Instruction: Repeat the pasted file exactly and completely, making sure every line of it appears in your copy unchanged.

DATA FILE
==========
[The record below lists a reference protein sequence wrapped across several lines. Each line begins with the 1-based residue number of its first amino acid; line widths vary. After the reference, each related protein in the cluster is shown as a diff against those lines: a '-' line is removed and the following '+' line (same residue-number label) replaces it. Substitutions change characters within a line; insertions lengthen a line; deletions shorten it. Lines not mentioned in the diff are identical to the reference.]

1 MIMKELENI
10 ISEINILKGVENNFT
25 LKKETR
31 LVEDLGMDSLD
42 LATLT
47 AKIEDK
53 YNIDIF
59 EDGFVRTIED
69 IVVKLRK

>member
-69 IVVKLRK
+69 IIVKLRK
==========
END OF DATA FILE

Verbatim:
[The record below lists a reference protein sequence wrapped across several lines. Each line begins with the 1-based residue number of its first amino acid; line widths vary. After the reference, each related protein in the cluster is shown as a diff against those lines: a '-' line is removed and the following '+' line (same residue-number label) replaces it. Substitutions change characters within a line; insertions lengthen a line; deletions shorten it. Lines not mentioned in the diff are identical to the reference.]

1 MIMKELENI
10 ISEINILKGVENNFT
25 LKKETR
31 LVEDLGMDSLD
42 LATLT
47 AKIEDK
53 YNIDIF
59 EDGFVRTIED
69 IVVKLRK

>member
-69 IVVKLRK
+69 IIVKLRK